Financial services, pat yourselves on the back. A new study from Redgate shows financial services have superior database DevOps and database monitoring compared to other sectors.
Financial IT appears to outperform other industries with high-quality database monitoring benchmarks consistently. For example, financial services on average are far quicker to detect and remediate failed deployments.
Below, we’ll cover the main takeaways from Redgate’s latest 2020 State of Database Monitoring in Financial Services report, and bring in Grant Fritchey, Product Advocate at Redgate, to better understand why the financial sector is performing so positively in database DevOps.
2020 State of Database Monitoring in Financial Services
Redgate has released a special financial services edition of its 2020 State of Database Monitoring Report, a study that surveyed 971 database professionals across a wide range of sectors. This financial segment report highlights how database monitoring practices within banking, investment and insurance groups compare to other industries. Here are the main takeaways:
Frequency and Remediation
Financial services deploy more frequently and detect and resolve issues more rapidly.
Financial services are quickly updating their databases. Sixty percent of financial services deploy once a week, whereas 43% of other sectors deploy once a week and some (10%) only update their databases once per year.
Financial services are quicker to detect issues and respond. For example, 49% of financial institutions detect failed deployments within 10 minutes, compared to 39% across other sectors. The average Mean Time to Recovery (MTTR) is less than 10 minutes for 32% of financial services compared to 24% for different sectors.
It is impressive that financial services deploy more frequently yet still maintain higher Mean Time to Detection (MTTD) and MTTR than other sectors.
Growth and Tools
Financial services have a larger data footprint and a higher demand for database monitoring tools.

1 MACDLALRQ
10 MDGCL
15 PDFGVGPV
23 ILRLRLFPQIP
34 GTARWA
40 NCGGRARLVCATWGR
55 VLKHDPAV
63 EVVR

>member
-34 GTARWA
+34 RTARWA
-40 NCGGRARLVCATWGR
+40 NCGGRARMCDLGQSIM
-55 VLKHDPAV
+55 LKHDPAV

The survey also demonstrates significant growth in overall database footprints, reflecting the sheer accumulation of data year after year. Whereas 26% of other sectors have 50 to 500 database instances, 36% of financial services have this many. Large financial data estates with more than 1,000 instances have grown 8 percentage points year over year.
To help track these data estates, 66% of financial services use paid database monitoring tools. In other sectors, only 39% use paid database monitoring tools. The report predicts ongoing cloud migration and hybrid cloud modes will push these rates higher.
Sixty-eight percent of customers report general satisfaction with database monitoring solutions. Yet, financial services cite a lack of features and time-consuming processes as top drawbacks, reflecting a need for financial services to utilize advanced functions and innovate quickly.
Financial professionals perform more tasks and grant more non-IT members database access.
Working with more rigid security benchmarks, database professionals at financial services are often responsible for an increased number of tasks.
Across all sectors, performance optimization and backups are the most common tasks performed by 70% and 60% of database professionals, respectively. However, if we look at financial services, tasks such as optimization, availability checking, user permissions management, patching and auditing are more common, all 8% to 11% higher.